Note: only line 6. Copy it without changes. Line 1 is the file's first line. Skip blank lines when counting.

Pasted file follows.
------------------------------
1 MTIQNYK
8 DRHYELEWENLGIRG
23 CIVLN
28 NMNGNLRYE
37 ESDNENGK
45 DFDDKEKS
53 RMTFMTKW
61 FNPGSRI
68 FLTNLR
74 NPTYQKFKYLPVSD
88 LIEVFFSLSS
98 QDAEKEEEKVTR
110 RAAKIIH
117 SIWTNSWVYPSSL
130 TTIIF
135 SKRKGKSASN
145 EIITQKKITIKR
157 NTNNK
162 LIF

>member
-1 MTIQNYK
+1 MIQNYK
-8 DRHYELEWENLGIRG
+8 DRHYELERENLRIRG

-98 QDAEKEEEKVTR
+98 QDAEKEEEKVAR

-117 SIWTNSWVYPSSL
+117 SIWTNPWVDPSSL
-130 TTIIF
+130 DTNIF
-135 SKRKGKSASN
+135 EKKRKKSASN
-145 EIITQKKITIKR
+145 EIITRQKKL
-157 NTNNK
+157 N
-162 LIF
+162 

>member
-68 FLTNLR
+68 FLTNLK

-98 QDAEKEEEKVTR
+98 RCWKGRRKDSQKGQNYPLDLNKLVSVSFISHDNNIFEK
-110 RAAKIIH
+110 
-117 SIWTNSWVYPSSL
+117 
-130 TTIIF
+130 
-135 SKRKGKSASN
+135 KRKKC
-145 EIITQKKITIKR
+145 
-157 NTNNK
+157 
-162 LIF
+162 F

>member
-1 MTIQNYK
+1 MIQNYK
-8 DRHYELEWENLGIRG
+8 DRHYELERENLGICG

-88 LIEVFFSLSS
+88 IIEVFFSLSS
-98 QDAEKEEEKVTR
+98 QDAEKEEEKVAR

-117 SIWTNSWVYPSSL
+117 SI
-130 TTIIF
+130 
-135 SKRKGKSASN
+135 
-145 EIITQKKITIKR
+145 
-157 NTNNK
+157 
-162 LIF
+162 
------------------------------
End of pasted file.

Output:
45 DFDDKEKS